Michigan State University Museum Curator of History Val Roy Berryman is making a list and checking it twice for three Santa-themed exhibits around the community this holiday season.
Berryman has been collecting Christmas-related artifacts for more than 25 years, including advertising and promotional items, illustrations, cards, packaging, figurines, decorations and
other Kris Kringle collectibles. Over the years, he has shared his personal collections -
showcasing Christmas traditions from around the world. The exhibits are slated to be installed after Thanksgiving and will run through January.
The Masks of Christmas -- MSU Museum:
For a holiday twist in advance of the MSU Museum's major exhibition entitled Mask: Secrets and Revelations opening February 2011, the Ground Floor Gallery will feature four different forms of Christmas masks from the U.S., Germany and Russia. Included are traditional Santa Claus masks made from paper mache, buckram, and plastic, mostly worn by father or uncle when playing Santa for the family; die-cut heavy papier masks given away as advertisements by various businesses for children to wear; Russian masks worn at holiday festivities with the Soviet-era version of Santa Claus, Grandfather Frost; and German and Austrian masks worn to portray St. Nicholas, who brings gifts and treats for good children, and his devilish traveling companion Krampus, who brings the threat of punishment for naughty children. Each of the four mask categories will also be augmented with life-size mannequins in masks and full costume.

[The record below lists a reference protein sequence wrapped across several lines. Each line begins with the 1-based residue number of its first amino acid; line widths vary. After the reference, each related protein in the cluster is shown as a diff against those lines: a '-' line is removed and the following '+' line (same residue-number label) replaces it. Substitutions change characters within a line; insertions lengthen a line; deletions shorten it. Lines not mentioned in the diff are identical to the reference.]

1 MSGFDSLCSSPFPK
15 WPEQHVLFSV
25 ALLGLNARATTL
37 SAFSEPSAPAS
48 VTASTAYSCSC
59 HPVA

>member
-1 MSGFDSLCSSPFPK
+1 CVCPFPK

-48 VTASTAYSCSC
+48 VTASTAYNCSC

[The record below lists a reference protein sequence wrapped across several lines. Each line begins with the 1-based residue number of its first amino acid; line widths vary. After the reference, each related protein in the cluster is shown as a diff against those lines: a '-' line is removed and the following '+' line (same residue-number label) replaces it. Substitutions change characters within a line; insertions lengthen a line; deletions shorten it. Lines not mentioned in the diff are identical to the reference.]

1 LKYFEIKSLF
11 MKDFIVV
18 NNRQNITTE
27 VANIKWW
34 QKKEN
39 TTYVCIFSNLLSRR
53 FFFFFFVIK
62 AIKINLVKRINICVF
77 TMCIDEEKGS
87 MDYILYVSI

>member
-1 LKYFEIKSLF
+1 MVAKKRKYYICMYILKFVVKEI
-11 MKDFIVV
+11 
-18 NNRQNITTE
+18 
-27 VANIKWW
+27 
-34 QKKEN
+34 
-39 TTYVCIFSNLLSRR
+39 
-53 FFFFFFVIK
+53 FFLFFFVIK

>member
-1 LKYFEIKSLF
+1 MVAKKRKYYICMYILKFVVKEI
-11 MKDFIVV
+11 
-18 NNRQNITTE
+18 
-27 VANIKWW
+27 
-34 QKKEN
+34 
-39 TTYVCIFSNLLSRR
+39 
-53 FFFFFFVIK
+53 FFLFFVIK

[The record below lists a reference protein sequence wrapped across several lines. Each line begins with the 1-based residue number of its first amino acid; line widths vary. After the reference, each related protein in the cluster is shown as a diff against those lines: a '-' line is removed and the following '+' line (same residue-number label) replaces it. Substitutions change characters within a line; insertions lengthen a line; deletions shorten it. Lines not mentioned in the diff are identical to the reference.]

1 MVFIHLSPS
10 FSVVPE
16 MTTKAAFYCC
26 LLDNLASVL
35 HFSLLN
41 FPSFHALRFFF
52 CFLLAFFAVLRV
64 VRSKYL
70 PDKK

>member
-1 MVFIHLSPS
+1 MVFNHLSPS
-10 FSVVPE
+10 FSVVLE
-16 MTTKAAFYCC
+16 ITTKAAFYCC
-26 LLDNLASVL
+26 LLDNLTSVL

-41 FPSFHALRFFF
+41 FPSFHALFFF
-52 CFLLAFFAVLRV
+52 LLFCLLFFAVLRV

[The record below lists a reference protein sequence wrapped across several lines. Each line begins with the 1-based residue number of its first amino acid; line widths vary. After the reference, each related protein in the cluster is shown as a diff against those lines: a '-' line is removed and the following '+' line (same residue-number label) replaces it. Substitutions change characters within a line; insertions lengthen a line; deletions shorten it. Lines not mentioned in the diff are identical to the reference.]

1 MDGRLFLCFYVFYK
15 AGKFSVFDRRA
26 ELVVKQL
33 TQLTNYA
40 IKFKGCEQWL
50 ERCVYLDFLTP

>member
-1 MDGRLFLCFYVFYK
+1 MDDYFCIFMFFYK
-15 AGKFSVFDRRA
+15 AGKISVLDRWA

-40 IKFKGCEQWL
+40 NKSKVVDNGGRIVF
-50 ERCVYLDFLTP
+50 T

Dioramas of Santa -- Knapp's Building, 300 S. Washington Square, Lansing: Installed in the main window of the Art-Deco Knapp's Building, this exhibit features an old world scene of St. Nicholas and Krampus visiting a 19th century German cottage contrasted with a scene of a modern American Santa Claus working at a tool bench creating toys with the help of his elves.
Christmas Cookies -- Williamston Depot Museum, 369 W. Grand River Avenue, Williamston: The exhibition includes antique tin cookie cutters, some real German traditional Christmas cookies, decorative British biscuit or cookie tins, German pressed-paper cookie plates, German and Dutch carved wooden molds for gingerbread cookies as well as signs, ads and boxes for early commercially made Christmas cookies. Mrs. Santa's elves will assist in the exhibition by demonstrating some of the steps in making Christmas cookies.